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Atlanta Police Chief Resigns


For the rest of this hour, we're going to be looking at policing in the United States. It's not the only subject of national protests that have been playing out over the last few weeks, but it's certainly at the heart of it. We're going to hear from police who tried to point out misconduct in their own departments. We'll take a look at the powerful police unions that protect and advocate for officers and who are also blamed for standing in the way of change. We're going to trace how policing has evolved through U.S. history and how it's been portrayed on television and why that matters.

But we're going to start with news from Atlanta, where the city's police chief has resigned less than 24 hours after Atlanta police killed a 27-year-old black man outside a fast food restaurant. Erika Shields had been a member of the Atlanta Police Department for 25 years and had led the force since 2016. Mayor Keisha Lance Bottoms announced the chief's resignation this afternoon.


KEISHA LANCE BOTTOMS: Chief Shields has offered to immediately step aside as police chief so that the city may move forward with urgency in rebuilding the trust so desperately needed throughout our communities.

MARTIN: Joining us now is NPR correspondent Quil Lawrence to tell us more. Quil, thanks for joining us.

QUIL LAWRENCE, BYLINE: Yeah, my pleasure.

MARTIN: What more can you tell us about the death of this man whose name was Rayshard Brooks?

LAWRENCE: Yes, he was 27 years old. Police were summoned around 10:30 Friday night after Brooks was apparently asleep in his car at a Wendy's drive-through. People had complained that he was blocking the drive-through. Police say he failed a sobriety test, and then he struggled with police and took one of their Tasers. You can see security surveillance video of this - shows him struggling with police and then being shot after he ran from police. And he died later at a hospital.

MARTIN: What has been the public reaction? I mean, Atlanta has been protesting police use of force for weeks, as have people in many, many other cities. What's been the reaction to this?

LAWRENCE: Right. I mean, you immediately saw protesters picking up his name on their signs and adding it to a long list of black men and women who'd been killed by police. NAACP and others began calling for the police chief to resign. The NAACP said this is not the first time a black man was killed for sleeping. And they said while Atlanta has often been called the black mecca, the Atlanta Police Department has a continued history of antagonizing our communities. And Atlanta's mayor, Keisha Lance Bottoms, seemed to acknowledge that in her remarks.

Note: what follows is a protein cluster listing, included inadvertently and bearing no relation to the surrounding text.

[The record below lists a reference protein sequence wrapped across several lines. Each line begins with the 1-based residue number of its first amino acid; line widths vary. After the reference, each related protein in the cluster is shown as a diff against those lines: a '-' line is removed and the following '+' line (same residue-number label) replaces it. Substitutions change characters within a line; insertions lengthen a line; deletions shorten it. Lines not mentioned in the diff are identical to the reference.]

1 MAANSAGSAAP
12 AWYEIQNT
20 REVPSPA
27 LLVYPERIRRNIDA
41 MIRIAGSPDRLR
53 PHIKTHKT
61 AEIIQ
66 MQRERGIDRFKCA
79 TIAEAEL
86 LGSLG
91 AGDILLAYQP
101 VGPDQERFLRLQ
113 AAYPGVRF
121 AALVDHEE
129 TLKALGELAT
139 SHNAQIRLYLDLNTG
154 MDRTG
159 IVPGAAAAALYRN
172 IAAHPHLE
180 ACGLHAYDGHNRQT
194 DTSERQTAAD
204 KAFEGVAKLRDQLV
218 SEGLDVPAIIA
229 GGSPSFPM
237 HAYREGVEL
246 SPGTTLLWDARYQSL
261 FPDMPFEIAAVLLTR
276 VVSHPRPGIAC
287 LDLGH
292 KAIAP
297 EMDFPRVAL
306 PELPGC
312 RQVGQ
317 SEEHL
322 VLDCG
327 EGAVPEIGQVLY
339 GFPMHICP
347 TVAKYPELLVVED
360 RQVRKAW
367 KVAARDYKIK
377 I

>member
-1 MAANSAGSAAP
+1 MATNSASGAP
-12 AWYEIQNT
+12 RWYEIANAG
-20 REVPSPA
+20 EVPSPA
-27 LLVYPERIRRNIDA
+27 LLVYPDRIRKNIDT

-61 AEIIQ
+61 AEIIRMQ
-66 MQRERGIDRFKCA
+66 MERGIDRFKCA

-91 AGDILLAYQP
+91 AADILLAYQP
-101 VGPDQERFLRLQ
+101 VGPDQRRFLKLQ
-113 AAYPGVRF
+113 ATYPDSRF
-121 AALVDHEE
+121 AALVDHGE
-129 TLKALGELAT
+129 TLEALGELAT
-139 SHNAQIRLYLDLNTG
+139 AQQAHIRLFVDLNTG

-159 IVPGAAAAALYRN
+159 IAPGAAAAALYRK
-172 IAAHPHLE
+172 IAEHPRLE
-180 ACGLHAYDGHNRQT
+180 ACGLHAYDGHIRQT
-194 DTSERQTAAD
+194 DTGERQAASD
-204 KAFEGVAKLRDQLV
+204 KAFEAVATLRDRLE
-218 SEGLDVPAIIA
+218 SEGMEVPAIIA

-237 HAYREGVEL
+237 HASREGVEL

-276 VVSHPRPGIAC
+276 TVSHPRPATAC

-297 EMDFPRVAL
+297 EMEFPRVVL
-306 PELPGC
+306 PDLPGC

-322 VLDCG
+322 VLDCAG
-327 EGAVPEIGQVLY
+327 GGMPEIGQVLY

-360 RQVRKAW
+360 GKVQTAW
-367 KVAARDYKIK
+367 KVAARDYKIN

LANCE BOTTOMS: There has been a disconnect with what our expectations are and should be as it relates to interactions with our officers and the communities in which they are entrusted to protect.

MARTIN: And Quil, as briefly as you can - how does this fit in with protests around the country?

LAWRENCE: I think it just fits into this narrative of when people are asking, how can this still be going on? When is this going to stop? You hear Eric Garner dying saying I can't breathe. And then five years later, the same thing seems to happen in Minneapolis. Just this month, three white men were charged with killing a black jogger, Ahmaud Arbery, in February for jogging through the wrong neighborhood in Georgia.

MARTIN: And some of those men had connections...

LAWRENCE: People are just wondering when it's going to stop.

MARTIN: All right. That is NPR correspondent Quil Lawrence. Quil, thank you.

LAWRENCE: Thank you. Transcript provided by NPR, Copyright NPR.

Quil Lawrence is a New York-based correspondent for NPR News, covering veterans' issues nationwide. He won a Robert F. Kennedy Award for his coverage of American veterans and a Gracie Award for coverage of female combat veterans. In 2019 Iraq and Afghanistan Veterans of America honored Quil with its IAVA Salutes Award for Leadership in Journalism.